COVID-19: Young women at higher risk of hospitalisation than men
In the 20-39 age group, more women than men have been hospitalised with COVID-19, with pregnant women and women from Black, Asian or other minority ethnic groups at higher risk.
There were more women than men in the 20-39 age group admitted to hospital with COVID-19 at all stages of the pandemic, according to documents from scientists advising the Government.
In a set of papers published by Scientific Advisory Group for Emergencies (SAGE) on Friday 9 April, the experts said this increase in the number of women in hospital could be attributed to a lower threshold for admission when testing positive for COVID-19, as well as labour and birth and pregnancy-related complications.
The scientists, who included experts from the University of Oxford, the University of Edinburgh and the University of Liverpool, also said maternal mortality rates in the UK have increased during the pandemic, although they stressed that COVID-19 may not be the sole reason.
They added that the mortality rates for mothers-to-be for March 2020-February 2021 may be at least 20 per cent higher than in previous recent years (12 per 100,000 maternities compared to 10 per 100,000). These include indirect deaths, due to women delaying going to the hospital or concealing pregnancy.
However, the scientists also noted that in absolute terms, pregnant women admitted to hospital with symptomatic COVID-19 were not at greater risk of adverse outcome. This was in part because mothers-to-be had a lower threshold for admission.
“Pregnant females have a shorter length of stay in hospital than those who are not pregnant, even when excluding asymptomatic pregnant women," the authors wrote. “This suggests that there is a lower threshold for admission of pregnant women regardless of symptom status.”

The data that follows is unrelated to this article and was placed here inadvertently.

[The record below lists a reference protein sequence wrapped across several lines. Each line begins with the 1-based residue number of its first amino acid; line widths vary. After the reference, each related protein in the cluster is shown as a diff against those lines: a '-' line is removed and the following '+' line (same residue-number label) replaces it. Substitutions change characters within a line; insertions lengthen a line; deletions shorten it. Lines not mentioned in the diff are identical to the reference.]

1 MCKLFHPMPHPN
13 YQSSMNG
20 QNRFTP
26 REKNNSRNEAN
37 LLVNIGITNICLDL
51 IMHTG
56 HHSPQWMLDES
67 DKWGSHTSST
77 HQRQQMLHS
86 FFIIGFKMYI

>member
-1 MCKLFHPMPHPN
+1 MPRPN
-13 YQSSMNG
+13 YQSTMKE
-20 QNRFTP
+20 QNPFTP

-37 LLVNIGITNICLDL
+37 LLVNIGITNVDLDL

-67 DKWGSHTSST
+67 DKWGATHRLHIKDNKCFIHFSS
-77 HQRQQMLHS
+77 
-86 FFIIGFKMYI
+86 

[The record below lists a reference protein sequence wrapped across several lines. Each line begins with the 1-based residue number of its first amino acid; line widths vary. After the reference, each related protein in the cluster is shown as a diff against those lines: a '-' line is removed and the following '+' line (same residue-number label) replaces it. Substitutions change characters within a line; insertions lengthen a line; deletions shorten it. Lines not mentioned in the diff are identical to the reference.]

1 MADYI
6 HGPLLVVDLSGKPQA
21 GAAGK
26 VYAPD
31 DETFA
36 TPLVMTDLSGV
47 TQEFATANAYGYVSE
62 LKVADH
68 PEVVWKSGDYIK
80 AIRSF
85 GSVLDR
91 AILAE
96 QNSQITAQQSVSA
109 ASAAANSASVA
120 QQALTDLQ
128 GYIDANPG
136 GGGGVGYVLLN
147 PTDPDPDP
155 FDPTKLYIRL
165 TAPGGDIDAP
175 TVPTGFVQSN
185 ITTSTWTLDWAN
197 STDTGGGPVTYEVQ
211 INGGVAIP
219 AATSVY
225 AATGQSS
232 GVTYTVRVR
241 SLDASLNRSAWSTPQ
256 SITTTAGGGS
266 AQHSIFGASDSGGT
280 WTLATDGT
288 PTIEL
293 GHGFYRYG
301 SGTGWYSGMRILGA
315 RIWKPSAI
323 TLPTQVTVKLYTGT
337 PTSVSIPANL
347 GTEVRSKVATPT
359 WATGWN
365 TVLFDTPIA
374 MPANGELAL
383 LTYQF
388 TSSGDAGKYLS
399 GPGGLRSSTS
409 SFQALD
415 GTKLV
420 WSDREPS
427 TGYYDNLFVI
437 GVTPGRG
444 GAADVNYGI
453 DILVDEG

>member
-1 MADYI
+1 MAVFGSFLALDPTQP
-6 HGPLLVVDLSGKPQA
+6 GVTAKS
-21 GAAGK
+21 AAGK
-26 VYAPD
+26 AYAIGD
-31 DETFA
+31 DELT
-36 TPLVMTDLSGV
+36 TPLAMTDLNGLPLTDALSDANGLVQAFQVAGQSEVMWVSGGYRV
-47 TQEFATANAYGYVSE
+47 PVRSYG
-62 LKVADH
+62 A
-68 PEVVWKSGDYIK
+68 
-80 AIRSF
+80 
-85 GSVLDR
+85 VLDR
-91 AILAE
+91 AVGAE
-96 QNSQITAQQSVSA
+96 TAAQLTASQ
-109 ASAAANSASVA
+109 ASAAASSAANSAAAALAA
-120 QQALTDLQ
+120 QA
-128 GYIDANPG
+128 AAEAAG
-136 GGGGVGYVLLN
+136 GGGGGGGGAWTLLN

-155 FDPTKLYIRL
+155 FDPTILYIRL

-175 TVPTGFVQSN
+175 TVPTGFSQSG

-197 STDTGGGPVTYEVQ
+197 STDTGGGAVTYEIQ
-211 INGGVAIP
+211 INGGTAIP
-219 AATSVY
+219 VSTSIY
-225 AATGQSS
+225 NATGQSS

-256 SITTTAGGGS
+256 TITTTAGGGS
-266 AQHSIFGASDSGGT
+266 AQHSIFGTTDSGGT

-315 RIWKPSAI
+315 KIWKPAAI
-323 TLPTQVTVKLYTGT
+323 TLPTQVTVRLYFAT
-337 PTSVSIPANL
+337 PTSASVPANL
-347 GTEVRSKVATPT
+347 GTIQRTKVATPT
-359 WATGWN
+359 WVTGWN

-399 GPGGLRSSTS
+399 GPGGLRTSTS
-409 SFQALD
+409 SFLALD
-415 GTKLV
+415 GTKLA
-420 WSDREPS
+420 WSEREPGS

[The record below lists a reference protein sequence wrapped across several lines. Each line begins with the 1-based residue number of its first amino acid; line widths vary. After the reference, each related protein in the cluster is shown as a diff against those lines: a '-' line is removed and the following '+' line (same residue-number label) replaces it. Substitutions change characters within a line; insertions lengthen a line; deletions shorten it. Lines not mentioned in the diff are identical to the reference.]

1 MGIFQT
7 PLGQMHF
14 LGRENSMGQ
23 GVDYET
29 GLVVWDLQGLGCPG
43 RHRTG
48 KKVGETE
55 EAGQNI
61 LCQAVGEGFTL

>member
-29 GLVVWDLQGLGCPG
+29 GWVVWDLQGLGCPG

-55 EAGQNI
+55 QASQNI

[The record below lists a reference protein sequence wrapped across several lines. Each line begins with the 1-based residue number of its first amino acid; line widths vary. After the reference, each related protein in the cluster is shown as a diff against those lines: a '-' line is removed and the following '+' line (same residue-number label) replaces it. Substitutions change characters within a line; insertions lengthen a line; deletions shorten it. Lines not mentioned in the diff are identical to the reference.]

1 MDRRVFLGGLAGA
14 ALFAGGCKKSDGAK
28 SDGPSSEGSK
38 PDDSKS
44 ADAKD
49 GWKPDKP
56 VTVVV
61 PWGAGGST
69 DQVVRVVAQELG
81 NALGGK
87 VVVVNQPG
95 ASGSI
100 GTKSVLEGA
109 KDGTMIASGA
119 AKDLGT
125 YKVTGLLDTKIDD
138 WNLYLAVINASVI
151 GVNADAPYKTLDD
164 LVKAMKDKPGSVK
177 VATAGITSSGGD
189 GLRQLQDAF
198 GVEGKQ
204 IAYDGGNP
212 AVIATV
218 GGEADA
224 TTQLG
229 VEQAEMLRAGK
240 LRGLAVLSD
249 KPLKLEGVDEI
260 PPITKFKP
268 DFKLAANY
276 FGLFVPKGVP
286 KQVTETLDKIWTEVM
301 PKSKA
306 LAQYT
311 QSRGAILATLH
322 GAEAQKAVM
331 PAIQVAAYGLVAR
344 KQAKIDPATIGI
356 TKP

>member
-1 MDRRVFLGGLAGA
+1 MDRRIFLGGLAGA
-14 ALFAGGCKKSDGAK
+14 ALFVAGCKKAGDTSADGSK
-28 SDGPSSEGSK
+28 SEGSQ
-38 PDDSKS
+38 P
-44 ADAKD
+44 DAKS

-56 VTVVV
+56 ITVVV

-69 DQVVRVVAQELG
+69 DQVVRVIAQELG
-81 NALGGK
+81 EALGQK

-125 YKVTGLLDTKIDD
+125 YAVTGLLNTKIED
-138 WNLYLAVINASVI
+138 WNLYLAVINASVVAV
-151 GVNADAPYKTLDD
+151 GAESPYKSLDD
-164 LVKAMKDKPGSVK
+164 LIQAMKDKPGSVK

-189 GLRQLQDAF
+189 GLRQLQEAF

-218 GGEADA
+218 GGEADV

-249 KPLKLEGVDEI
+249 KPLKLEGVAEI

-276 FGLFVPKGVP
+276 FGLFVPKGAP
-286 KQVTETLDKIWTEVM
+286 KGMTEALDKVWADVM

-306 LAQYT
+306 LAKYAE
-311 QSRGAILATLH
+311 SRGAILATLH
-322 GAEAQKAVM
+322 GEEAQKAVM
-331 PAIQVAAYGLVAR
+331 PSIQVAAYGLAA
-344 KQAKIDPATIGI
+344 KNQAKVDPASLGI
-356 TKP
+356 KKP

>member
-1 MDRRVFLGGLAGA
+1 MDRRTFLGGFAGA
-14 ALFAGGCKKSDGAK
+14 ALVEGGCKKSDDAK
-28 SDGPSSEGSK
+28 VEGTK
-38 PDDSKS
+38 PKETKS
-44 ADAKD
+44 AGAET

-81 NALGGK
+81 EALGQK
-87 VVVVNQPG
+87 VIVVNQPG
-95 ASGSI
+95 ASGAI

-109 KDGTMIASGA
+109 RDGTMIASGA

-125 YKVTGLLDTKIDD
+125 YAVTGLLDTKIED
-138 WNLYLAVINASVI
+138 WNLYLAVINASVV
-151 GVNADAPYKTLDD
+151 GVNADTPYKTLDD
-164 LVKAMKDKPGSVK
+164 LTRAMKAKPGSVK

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Older women and women from Black, Asian or other minority ethnic groups had a higher likelihood of hospital admission. Underlying health conditions such as obesity, high blood pressure, diabetes and asthma were associated with increased risk of admission.
The experts also said that pregnant women admitted to hospital during the period when the B117 (UK) variant became predominant were significantly more likely to require respiratory support.
But they added that pregnant women showing symptoms of COVID-19 often did not receive treatments or were only provided with critical care when the disease had progressed further.
“COVID-specific medical therapies were used infrequently, even for women who were critically ill," the scientists wrote.
Of the symptomatic pregnant women admitted to hospital with COVID-19, 10 per cent received critical care and 1 per cent died while 18 per cent had a pre-term birth, which is about 2.5 times the background rate.
Although 3 per cent of symptomatic pregnant women admitted to hospital took part in a COVID-19 clinical trial called RECOVERY, the experts said that overall, recruitment to therapeutic clinical trials remains low.
“We have no data on long-term direct or indirect effects of COVID-19 for pregnant women or their children," they wrote. “Lack of research on vaccines in pregnancy means that most pregnant women are likely to remain unvaccinated (and hence vulnerable) when all other adults (and children) have been offered vaccination.
“It would be useful to have systematic evidence on vaccination and pregnancy collected and analysed and when it exists from clinical trials for this to be presented at the earliest opportunity.”